[Editor’s Note: Today’s guest post comes from Pauline Campos, a Latina mama who isn’t sure if she belongs in the Warrior Mom Community. Spoiler Alert: She does. -Jenna]
I don’t know if I belong here, in this sacred place for women who have climbed out of a darkness that has been named and called out for what it was—what it still is for so many. I’ve spent far too long watching, lurking, and listening to the growing community of women bravely and openly seeking the help they need, all the while nodding my head in understanding more often that I was previously ready to admit.
I remember falling in love for the first time. The feeling was so tangible that it did take the very breath out of me and shook me to my core. My daughter was six weeks old and I was holding her, sitting in her nursery recovering from my last of three week-long hospital stays for severe mastitis. Until that moment, I hadn’t even realized that I had been functioning on instinct, that I might not love the little being I had grown inside of me. But there it was: A love so new and so powerful that I could only marvel at its very existence.
Don’t get me wrong: I did all the things I was supposed to do. I fed and clothed and held and sang to my baby. I read to and kissed and and checked on while she slept. I smiled and wondered at the marvel of this perfect little being. But I didn’t truly love, or maybe I did and just hadn’t been able to feel it. Feelings, like lights switches and door handles, tend to get easily lost in the darkness.
I don’t have an official diagnosis. Looking back, it’s clear to me that what I experienced was not “normal baby blues.” It’s also clear that even though I verbalized my concerns to my providers, I still managed to fall through the cracks.
The year was 2007 and the topic of postpartum depression and related conditions was still taboo in mainstream conversations, and even more so in the Latino culture in which I was raised. A friend of mine shared how her sisters, mother, and friends took shifts in her home to make she she was not left alone for a single moment for the first four weeks after having her baby, but no one ever discussed why. You work around the problem without addressing the problem. It’s just what you do. So she did.
And so did I.
It’s standard operating procedure for many Latinas, raised with the cultural ideal of “Marianismo,” in which a woman puts the needs of her family ahead of her own. Research studies have determined that Latinas are 37% more likely to suffer from Postpartum Depression than other groups, with factors such as socio-economic status, acculturation, and the knowledge that seeking help is often frowned upon by family members, all falling into play.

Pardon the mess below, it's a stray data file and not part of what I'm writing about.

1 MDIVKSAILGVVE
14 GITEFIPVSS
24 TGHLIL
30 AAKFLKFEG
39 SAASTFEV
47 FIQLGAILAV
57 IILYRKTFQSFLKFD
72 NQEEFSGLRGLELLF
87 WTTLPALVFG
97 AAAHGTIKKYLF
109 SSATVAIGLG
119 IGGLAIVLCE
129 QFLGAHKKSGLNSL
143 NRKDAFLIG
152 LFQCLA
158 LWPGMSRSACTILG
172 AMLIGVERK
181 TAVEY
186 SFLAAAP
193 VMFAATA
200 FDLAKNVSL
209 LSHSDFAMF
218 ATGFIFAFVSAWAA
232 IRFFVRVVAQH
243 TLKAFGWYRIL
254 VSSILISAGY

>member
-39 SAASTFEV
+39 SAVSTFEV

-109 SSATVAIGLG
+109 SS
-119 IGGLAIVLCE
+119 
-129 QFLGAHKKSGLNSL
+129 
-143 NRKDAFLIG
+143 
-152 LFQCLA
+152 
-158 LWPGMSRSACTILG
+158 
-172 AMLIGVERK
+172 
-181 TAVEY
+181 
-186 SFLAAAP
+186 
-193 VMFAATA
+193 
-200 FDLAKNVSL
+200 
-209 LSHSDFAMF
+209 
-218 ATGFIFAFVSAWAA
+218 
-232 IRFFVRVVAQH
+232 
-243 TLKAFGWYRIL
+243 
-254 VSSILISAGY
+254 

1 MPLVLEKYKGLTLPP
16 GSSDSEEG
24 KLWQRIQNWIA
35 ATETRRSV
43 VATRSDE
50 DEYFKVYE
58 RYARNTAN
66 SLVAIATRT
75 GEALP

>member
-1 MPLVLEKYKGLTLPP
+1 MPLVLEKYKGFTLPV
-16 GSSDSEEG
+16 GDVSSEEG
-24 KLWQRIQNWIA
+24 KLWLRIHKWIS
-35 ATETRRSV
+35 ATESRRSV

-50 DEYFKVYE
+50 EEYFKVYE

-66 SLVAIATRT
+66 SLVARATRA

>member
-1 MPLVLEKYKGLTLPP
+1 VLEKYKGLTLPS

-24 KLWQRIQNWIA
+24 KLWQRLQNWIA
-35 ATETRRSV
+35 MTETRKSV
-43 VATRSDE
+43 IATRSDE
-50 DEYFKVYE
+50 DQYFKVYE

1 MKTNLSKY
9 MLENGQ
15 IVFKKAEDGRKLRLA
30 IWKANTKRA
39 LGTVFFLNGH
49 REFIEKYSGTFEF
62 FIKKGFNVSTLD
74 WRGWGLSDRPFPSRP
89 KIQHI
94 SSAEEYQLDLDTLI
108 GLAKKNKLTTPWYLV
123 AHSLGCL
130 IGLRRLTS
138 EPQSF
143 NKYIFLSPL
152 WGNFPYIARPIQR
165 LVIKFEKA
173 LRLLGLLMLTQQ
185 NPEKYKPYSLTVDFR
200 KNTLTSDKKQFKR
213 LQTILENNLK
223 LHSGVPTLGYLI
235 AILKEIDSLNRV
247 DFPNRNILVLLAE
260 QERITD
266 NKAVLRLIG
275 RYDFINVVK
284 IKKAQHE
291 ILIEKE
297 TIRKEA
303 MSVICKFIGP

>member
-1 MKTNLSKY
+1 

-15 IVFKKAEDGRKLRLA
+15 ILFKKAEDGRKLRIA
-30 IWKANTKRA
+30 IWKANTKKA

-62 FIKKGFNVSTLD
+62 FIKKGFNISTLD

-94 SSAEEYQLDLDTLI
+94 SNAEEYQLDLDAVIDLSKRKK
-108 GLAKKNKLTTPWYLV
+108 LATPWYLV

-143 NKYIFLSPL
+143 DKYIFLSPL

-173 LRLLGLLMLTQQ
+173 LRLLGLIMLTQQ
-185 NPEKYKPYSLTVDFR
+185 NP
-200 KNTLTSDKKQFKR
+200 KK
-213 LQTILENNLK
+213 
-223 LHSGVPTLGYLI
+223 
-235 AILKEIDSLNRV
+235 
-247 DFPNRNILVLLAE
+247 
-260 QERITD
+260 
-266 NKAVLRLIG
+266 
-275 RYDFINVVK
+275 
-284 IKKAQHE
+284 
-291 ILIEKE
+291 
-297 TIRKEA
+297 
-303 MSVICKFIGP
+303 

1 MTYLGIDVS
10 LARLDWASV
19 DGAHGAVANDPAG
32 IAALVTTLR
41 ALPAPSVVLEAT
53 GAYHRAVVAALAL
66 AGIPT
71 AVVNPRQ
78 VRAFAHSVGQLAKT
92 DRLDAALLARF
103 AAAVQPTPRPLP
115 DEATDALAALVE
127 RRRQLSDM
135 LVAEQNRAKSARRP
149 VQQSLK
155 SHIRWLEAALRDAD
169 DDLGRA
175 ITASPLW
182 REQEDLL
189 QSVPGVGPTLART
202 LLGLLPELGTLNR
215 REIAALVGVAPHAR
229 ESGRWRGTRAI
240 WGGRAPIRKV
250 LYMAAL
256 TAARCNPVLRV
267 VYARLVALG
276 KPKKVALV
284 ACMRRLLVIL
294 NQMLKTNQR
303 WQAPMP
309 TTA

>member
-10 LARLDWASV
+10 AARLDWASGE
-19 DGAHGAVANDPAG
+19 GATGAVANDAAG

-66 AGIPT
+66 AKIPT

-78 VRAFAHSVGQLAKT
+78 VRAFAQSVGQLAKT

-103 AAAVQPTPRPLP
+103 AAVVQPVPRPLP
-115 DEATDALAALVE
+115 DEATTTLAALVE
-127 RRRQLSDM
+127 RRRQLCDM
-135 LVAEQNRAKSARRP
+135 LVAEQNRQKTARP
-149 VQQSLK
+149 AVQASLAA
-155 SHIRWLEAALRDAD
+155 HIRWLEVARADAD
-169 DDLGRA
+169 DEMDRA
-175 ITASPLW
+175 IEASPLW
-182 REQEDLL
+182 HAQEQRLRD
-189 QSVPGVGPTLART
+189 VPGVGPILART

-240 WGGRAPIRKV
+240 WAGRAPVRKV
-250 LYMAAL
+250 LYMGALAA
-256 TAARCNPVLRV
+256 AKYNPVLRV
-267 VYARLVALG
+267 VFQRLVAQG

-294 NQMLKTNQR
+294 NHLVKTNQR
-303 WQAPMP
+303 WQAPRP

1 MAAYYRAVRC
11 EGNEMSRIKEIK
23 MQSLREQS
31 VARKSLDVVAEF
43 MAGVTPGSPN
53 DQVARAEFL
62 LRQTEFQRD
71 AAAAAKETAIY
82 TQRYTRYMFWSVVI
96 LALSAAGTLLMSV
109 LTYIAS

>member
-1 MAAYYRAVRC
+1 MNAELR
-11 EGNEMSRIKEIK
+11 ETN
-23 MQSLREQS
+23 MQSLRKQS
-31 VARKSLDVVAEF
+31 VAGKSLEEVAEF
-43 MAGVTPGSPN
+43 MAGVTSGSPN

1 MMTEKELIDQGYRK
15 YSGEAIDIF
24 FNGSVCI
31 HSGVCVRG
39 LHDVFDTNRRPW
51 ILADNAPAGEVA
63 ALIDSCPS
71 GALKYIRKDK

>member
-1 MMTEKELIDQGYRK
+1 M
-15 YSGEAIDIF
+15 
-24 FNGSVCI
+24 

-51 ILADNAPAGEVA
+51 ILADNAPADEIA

It’s important to note that while I managed to get up the nerve to ask for help during one of my postpartum checkups with my midwife, it did me no good. I remember nodding my head and holding in the tears as my midwife told me that I was fine. Everybody gets the baby blues, she said. This is normal, she told me.
But it wasn’t.
Having used up all of my bravery in that single, stammering moment just a few weeks after giving birth, I didn’t reach out again. I would survive, it turns out, by smiling through the all-encompassing fog while the sun shone. My tears, hot and plentiful, would wait until for night to fall and the world to sleep.
This is how most of our midnight feedings went. At least, the feedings I was able to do when we were both home together. I didn’t cry during each of my hospital stays for severe mastitis during the first six weeks as a new mother. I checked enough of the boxes that would flag me today for being at risk, even before the new guidelines calling for screening for women during pregnancy and after giving birth were announced.
I have a history of mental illness issues that include anxiety, depression, eating disorders, and a suicide-attempt. I suffered through severe hyperemis-gravidarum (HG), an extreme form of morning sickness that, in my case, lasted the entire pregnancy and required medication commonly used to combat nausea in chemo patients. I visited the emergency room three times, one visit per trimester, for fluid via IVs when my insurance company refused to approve my medication refills. It took my admission papers and a confirmation of diagnosis each time to get them to sign off.
It wasn’t until only recently discussing my history with a friend that I learned my pregnancy and birth experience—from my pre-eclampsia and emergency-induction at 37 weeks to the frequent hospital stays after having my daughter—fit the descriptors for birth trauma, and that my irrational fear of subsequent pregnancies are an indicator for PTSD, according to the UK-based Birth Trauma Association.
I also learned I have ADHD—which can in and of itself, create its own set of challenges for new mothers—when my daughter was almost four years old. I struggle to focus daily, task by task, and become easily overstimulated when my senses are bombarded with anything new and different and shiny. I can’t even imagine having had this knowledge, alongside a medical support team, and how much more positive my experience could have been.
I don’t know if I belong here, but I’m eight years into this journey, and I’m still climbing. For that, I have to thank all those warrior moms who’ve shown us all that there is no shame in getting lost in the dark.